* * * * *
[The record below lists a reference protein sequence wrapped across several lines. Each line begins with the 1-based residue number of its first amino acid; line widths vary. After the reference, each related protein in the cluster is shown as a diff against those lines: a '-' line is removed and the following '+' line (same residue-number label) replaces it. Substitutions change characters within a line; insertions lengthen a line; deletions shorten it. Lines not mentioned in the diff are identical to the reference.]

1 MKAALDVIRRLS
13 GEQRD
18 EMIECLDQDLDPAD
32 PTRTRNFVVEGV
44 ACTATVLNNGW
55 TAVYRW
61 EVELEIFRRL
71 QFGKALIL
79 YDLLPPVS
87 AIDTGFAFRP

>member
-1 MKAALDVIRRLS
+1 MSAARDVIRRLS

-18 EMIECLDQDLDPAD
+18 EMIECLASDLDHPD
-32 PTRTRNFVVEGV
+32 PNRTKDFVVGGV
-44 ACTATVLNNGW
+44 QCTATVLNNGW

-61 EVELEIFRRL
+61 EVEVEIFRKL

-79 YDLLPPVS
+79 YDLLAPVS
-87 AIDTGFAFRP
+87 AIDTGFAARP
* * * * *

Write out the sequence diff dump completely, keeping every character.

[The record below lists a reference protein sequence wrapped across several lines. Each line begins with the 1-based residue number of its first amino acid; line widths vary. After the reference, each related protein in the cluster is shown as a diff against those lines: a '-' line is removed and the following '+' line (same residue-number label) replaces it. Substitutions change characters within a line; insertions lengthen a line; deletions shorten it. Lines not mentioned in the diff are identical to the reference.]

1 MKAALDVIRRLS
13 GEQRD
18 EMIECLDQDLDPAD
32 PTRTRNFVVEGV
44 ACTATVLNNGW
55 TAVYRW
61 EVELEIFRRL
71 QFGKALIL
79 YDLLPPVS
87 AIDTGFAFRP

>member
-1 MKAALDVIRRLS
+1 MSAARDVIRRLS

-18 EMIECLDQDLDPAD
+18 EMIECLASDLDHPD
-32 PTRTRNFVVEGV
+32 PNRTKDFVVGGV
-44 ACTATVLNNGW
+44 QCTATVLNNGW

-61 EVELEIFRRL
+61 EVEVEIFRKL

-79 YDLLPPVS
+79 YDLLAPVS
-87 AIDTGFAFRP
+87 AIDTGFAARP